1h 24m / Not Rated / Documentary
In the fall of 2016, an army of more than 100,000 Iraqi soldiers and militia men mobilized to liberate Mosul, Iraq’s second largest city, from the clutches of ISIS. Among them was embedded Iraqi journalist Ali Maula, who witnessed the temporary alliance between Sunnis, Shiites, Christians and Kurds — all of whom have differing motivations in the region, but are motivated by the unified goal of freeing their country from the scourge of ISIS.
MOSUL is a character-driven documentary that provides a snapshot of the controversial and larger than life characters impacting a political climate that has reached its boiling point: a Sunni tribal leader called “The Crocodile”; a lawyer-turned-warrior; a Iranian-backed female militia leader avenging the death of her husband; and the refugees who inhabit sprawling relief camps that are the scars of ISIS occupation.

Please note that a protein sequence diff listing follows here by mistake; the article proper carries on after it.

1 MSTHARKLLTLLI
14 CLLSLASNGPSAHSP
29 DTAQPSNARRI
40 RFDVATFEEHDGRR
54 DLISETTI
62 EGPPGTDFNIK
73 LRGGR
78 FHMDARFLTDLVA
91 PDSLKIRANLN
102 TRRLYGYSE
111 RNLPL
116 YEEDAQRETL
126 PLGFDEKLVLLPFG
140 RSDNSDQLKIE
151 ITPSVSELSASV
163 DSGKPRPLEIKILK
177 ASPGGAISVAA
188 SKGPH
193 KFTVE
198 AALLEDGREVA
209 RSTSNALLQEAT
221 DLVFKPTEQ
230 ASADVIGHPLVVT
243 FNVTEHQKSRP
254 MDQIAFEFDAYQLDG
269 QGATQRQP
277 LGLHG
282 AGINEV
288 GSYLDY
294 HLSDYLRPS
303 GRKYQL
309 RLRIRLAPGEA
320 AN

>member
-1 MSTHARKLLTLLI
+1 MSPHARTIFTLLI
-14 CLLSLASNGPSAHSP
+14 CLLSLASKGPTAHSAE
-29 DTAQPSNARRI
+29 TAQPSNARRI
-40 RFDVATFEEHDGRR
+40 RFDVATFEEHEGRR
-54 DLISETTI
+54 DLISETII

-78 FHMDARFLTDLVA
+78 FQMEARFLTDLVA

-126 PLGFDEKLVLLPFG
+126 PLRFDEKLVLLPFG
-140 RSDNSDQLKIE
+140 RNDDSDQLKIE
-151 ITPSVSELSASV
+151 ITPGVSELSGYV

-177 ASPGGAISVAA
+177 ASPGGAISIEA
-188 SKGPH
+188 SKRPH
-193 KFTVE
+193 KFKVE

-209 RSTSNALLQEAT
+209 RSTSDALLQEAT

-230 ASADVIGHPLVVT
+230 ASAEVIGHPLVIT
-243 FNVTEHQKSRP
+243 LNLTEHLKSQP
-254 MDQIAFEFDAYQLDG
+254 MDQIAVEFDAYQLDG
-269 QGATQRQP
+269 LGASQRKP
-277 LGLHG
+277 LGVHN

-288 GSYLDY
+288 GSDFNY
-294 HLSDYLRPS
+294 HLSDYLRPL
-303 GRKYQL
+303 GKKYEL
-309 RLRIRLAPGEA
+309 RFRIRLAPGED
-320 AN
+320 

Filmed on location between October 2016 and July 2017, the story is told as a journey into the heart of darkness through the eyes of a small band of Iraqi filmmakers who navigate up the Tigris River, from Baghdad to Mosul. As we near the end of Ali’s journey, we encounter a jailed ISIS prisoner who reveals the haunting truth behind his organization. In the aftermath of the largest siege since Stalingrad, sectarian conflict begins to re-emerge, and the tactical victory is met by a stark realization: that the war against ISIS may be over, but the seeds of another conflict have already been sown.